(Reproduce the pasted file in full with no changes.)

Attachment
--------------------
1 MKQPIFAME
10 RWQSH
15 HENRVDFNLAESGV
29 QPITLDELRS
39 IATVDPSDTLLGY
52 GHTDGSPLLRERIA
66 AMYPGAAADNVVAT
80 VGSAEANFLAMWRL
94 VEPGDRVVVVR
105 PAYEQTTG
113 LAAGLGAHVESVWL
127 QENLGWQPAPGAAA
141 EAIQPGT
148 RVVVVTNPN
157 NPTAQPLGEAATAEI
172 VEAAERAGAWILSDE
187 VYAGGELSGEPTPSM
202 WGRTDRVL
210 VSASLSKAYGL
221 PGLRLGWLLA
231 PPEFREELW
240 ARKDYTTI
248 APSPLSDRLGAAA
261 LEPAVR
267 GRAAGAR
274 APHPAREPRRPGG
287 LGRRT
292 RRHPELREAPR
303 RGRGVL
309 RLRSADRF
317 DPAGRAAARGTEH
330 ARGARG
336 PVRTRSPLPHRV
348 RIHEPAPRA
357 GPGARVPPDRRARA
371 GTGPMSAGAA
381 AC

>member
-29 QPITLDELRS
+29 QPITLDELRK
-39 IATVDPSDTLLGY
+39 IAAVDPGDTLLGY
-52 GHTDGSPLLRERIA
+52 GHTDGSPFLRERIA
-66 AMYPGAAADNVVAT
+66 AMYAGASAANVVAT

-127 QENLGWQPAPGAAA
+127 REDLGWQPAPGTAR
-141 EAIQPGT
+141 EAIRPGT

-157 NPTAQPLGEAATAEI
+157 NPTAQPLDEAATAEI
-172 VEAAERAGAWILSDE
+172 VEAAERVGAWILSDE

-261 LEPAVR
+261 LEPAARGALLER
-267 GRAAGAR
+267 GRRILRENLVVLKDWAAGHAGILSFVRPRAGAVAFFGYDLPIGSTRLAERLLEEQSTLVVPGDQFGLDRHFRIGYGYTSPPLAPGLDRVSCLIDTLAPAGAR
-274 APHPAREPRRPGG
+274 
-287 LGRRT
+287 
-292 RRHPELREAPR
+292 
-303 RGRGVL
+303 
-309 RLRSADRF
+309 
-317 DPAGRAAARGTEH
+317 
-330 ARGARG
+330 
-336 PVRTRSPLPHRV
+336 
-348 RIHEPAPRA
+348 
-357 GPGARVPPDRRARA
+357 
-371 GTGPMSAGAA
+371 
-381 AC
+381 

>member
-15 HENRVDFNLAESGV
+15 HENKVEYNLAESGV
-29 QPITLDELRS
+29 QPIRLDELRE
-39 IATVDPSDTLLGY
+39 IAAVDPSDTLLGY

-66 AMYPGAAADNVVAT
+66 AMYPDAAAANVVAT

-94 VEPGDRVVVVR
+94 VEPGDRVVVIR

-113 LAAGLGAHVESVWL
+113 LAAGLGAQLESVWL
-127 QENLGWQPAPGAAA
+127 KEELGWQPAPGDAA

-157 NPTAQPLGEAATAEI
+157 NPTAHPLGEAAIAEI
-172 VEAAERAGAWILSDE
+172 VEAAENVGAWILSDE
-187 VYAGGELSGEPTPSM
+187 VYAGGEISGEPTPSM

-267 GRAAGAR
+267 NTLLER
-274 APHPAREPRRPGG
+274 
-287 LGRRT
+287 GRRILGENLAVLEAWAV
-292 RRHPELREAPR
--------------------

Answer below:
1 MKQPIFAME
10 RWQSH
15 HENRVDFNLAESGV
29 QPITLDELRS
39 IATVDPSDTLLGY
52 GHTDGSPLLRERIA
66 AMYPGAAADNVVAT
80 VGSAEANFLAMWRL
94 VEPGDRVVVVR
105 PAYEQTTG
113 LAAGLGAHVESVWL
127 QENLGWQPAPGAAA
141 EAIQPGT
148 RVVVVTNPN
157 NPTAQPLGEAATAEI
172 VEAAERAGAWILSDE
187 VYAGGELSGEPTPSM
202 WGRTDRVL
210 VSASLSKAYGL
221 PGLRLGWLLA
231 PPEFREELW
240 ARKDYTTI
248 APSPLSDRLGAAA
261 LEPAVR
267 GRAAGAR
274 APHPAREPRRPGG
287 LGRRT
292 RRHPELREAPR
303 RGRGVL
309 RLRSADRF
317 DPAGRAAARGTEH
330 ARGARG
336 PVRTRSPLPHRV
348 RIHEPAPRA
357 GPGARVPPDRRARA
371 GTGPMSAGAA
381 AC

>member
-29 QPITLDELRS
+29 QPITLDELRK
-39 IATVDPSDTLLGY
+39 IAAVDPGDTLLGY
-52 GHTDGSPLLRERIA
+52 GHTDGSPFLRERIA
-66 AMYPGAAADNVVAT
+66 AMYAGASAANVVAT

-127 QENLGWQPAPGAAA
+127 REDLGWQPAPGTAR
-141 EAIQPGT
+141 EAIRPGT

-157 NPTAQPLGEAATAEI
+157 NPTAQPLDEAATAEI
-172 VEAAERAGAWILSDE
+172 VEAAERVGAWILSDE

-261 LEPAVR
+261 LEPAARGALLER
-267 GRAAGAR
+267 GRRILRENLVVLKDWAAGHAGILSFVRPRAGAVAFFGYDLPIGSTRLAERLLEEQSTLVVPGDQFGLDRHFRIGYGYTSPPLAPGLDRVSCLIDTLAPAGAR
-274 APHPAREPRRPGG
+274 
-287 LGRRT
+287 
-292 RRHPELREAPR
+292 
-303 RGRGVL
+303 
-309 RLRSADRF
+309 
-317 DPAGRAAARGTEH
+317 
-330 ARGARG
+330 
-336 PVRTRSPLPHRV
+336 
-348 RIHEPAPRA
+348 
-357 GPGARVPPDRRARA
+357 
-371 GTGPMSAGAA
+371 
-381 AC
+381 

>member
-15 HENRVDFNLAESGV
+15 HENKVEYNLAESGV
-29 QPITLDELRS
+29 QPIRLDELRE
-39 IATVDPSDTLLGY
+39 IAAVDPSDTLLGY

-66 AMYPGAAADNVVAT
+66 AMYPDAAAANVVAT

-94 VEPGDRVVVVR
+94 VEPGDRVVVIR

-113 LAAGLGAHVESVWL
+113 LAAGLGAQLESVWL
-127 QENLGWQPAPGAAA
+127 KEELGWQPAPGDAA

-157 NPTAQPLGEAATAEI
+157 NPTAHPLGEAAIAEI
-172 VEAAERAGAWILSDE
+172 VEAAENVGAWILSDE
-187 VYAGGELSGEPTPSM
+187 VYAGGEISGEPTPSM

-267 GRAAGAR
+267 NTLLER
-274 APHPAREPRRPGG
+274 
-287 LGRRT
+287 GRRILGENLAVLEAWAV
-292 RRHPELREAPR